Dermacentor


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Related to Dermacentor: Dermacentor reticulatus
ThesaurusAntonymsRelated WordsSynonymsLegend:
Noun1.Dermacentor - vectors of important diseases of man and animals
arthropod genus - a genus of arthropods
American dog tick, Dermacentor variabilis, wood tick - common tick that can transmit Rocky Mountain spotted fever and tularemia
Based on WordNet 3.0, Farlex clipart collection. © 2003-2012 Princeton University, Farlex Inc.
References in periodicals archive ?
Relative efficiency of biological transmission of Anaplasma marginale (Rickettsiales: Anaplasmataceae) by Dermacentor andersoni (Acari: Ixodidae) compared with mechanical transmission by Stomoxys calcitrans (Diptera: Muscidae).
Dermacentor variabilis ticks can transmit the causative agent of Rocky Mountain spotted fever, and Ixodes scapularis ticks can transmit the causative agents of Lyme disease, babesiosis, and human granulocytic anaplasmosis (1).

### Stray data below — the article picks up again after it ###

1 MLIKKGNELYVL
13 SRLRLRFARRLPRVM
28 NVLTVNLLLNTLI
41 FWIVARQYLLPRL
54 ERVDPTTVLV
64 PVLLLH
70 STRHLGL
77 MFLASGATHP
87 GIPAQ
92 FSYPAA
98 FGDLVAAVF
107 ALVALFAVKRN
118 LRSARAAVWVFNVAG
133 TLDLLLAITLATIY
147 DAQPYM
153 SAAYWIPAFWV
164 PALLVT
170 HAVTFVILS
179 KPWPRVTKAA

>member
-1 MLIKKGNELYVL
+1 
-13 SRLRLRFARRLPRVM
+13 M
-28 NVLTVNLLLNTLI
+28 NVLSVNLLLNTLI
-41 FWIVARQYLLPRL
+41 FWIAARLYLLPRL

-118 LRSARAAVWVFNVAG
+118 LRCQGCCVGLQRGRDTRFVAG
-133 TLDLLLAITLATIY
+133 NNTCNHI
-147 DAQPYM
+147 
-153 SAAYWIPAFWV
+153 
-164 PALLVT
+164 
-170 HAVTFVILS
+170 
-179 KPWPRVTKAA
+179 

CTF is caused by a coltivirus that is transmitted by infected Rocky Mountain wood ticks (Dermacentor andersoni) (2).
Haemaphysalis, Hyalomma, Dermacentor, Rhipicephalus, Ixodes are of medical and veterinary importance (2,5).
Its distribution is limited to the Americas, where different tick species such as Dermacentor, Rhipicephalus and Amblyomma are recognized as competent vectors.
(https://wagwalking.com/condition/tick-paralysis) Wag Walking  reported tick paralysis was caused by salivary neurotoxin(s) produced by certain species of ticks including the American dog tick (Dermacentor variabilis), Rocky Mountain wood tick (Dermacentor andersoni), Lone star tick (Amblyomma americanum), Deer tick or Blacklegged tick (Ixodes scapularis).
Anaplasmosis as reported from different parts of the world was transmitted by ticks of the genera Boophilus, Dermacentor, Rhipicephalus, Ixodes, Hyalomma, Argas and Ornithodoros (Khan et al., 2004).
Ixodes spp, Hyalomma spp., Haemaphysalis spp., Dermacentor spp.
It protects against ticks: lone star tick (Amblyomma americanum), American dog tick (Dermacentor variabilis), black-legged tick (Ixodes scapularis) and brown dog tick (Rhipicephalus sanguineus), as well as fleas (Ctenocephalides felis).
The preponderance of this mortality is attributed to blood loss from excessively high loads of winter ticks (Dermacentor albipictus) (Jones et al.
Most cases in the US have been associated with bites from infected arthropods, commonly Amblyomma americanum (lone star tick), Dermacentor variabilis (dog tick), and Dermacentor andersoni (wood tick) [10, 11].